4. Daily determine weight and circumference of eggs and record.

5. Conclude experiment in 4-5 days. Take final measurements: weight and circumference of eggs, and volume of liquid.

6. Discuss answers to these questions:

Egg Experiment Questions:

1. Which egg is the largest? Why?

2. Which egg is the smallest? Why?

3. How much liquid was left? Why did the amounts of liquid vary?

4. Could the egg represent a model of a cell with cell membrane? Why or why not?

5. Is this process diffusion or osmosis? Explain.

 

The materials needed for the second experiment are as follows:

Two tall glasses

Water

Salt

Knife

String

Follow the procedure below to conduct the Carrot Experiment

1. Fill two glasses with equal amounts of water.

2. Add 15 g salt to one beaker and label it "Salt Water".

3. Cut a carrot in half. Tightly tie a piece of string two cm below the cut end of both pieces.

4. Place one carrot half (cut end down) in the "Salt Water" beaker. Place the other carrot with cut end down in the "Fresh Water" beaker. Allow carrots to remain undisturbed for 24 hours. At this point you need to form a hypothesis (make an educated guess about what might happen).

5. After 24 hours, remove carrots and observe them and the tightness of the strings. Record data.

Determine which of the following answers are correct and record them in a format that can be sent to me:

1. Loose thread: Fresh water or Salt water Tight thread: Fresh water or Salt water Soft texture: Fresh water or Salt water Firm texture: Fresh water or Salt water Increase in cell size: Fresh water or Salt water Decrease in cell size: Fresh water or Salt water Loss of water by cells: Fresh water or Salt water Gain of water by cells: Fresh water or Salt water

2. What was the purpose of tying thread on each carrot?

3. In which kind of water did the carrot cells lose water? What evidence is there?

4. In which kind of water did the carrot cells gain water? What evidence is there?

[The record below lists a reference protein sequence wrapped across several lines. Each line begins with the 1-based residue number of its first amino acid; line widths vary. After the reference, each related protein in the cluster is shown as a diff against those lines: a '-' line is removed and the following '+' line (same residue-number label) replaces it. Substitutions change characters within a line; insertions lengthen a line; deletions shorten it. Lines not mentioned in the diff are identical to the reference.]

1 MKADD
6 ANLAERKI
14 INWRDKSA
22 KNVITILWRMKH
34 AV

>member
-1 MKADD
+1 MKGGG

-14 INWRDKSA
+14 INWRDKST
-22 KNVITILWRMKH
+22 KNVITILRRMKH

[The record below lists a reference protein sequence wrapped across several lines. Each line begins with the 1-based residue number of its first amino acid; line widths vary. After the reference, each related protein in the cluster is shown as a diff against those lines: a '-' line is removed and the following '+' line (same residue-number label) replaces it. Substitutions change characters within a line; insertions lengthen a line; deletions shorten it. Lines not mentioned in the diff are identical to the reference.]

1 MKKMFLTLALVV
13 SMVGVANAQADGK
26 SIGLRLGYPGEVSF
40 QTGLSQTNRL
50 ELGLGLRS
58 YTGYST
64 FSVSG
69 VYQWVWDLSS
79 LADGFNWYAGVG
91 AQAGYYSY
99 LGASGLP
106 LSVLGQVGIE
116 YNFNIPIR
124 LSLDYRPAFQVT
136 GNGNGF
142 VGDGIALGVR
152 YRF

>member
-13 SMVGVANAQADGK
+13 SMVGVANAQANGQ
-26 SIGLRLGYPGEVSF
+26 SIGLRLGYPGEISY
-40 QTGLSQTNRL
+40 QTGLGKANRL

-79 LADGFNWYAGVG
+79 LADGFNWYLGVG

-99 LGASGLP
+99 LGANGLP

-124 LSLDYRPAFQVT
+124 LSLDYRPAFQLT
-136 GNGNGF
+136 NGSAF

5. Infer: what would happen to human blood cells if placed in a beaker of salt water?

Pacing: complete this by the end of Week 5 of your enrollment date for this class.


03.05.02 Experimenting with Cells (Biology)

teacher-scored 10 points possible 25 minutes

You need to score at least 80% on this quiz before you can take the final.  You can take it as many times as you would like, in order to earn the score you desire.

Pacing: complete this by the end of Week 5 of your enrollment date for this class.


03.06 You are what you eat (Biology)

TO DO

Read: Chapter 6 You are what you eat  in the EHS Biology Quarter 3 - INSIDE A CELL text book.

Explore:  The URLs found under the heading 03.06  You are what you eat (Biology).  

Complete: Once you have read the chapter and explored the URLs complete the following activities:

  • 03.06.01 You are what you eat - Assignment
  • 03.06.02 You are what you eat - Quiz 
  • 03.06.03 You are what you eat - Lesson Check

 

 

03.06 You are what you eat (Biology)

03.06.01 You are what you eat (Biology)

teacher-scored 10 points possible 90 minutes

Summary:

Now that you've learned about cells, cell chemistry, properties of elements in cells and much more, let's put a little of that to use in our everyday world. Sure, you understand that you and other organisms are made up of cells and that cells have an important function in our bodies. You have researched the macromolecules (proteins, carbohydrates, lipids, nucleic acids), and you have looked at some of the major elements that play a role in the makeup of the human beings and all other organisms. Don't forget that inorganic materials (those not containing Carbon - nonliving factors in our environment) are also present in our everyday lives.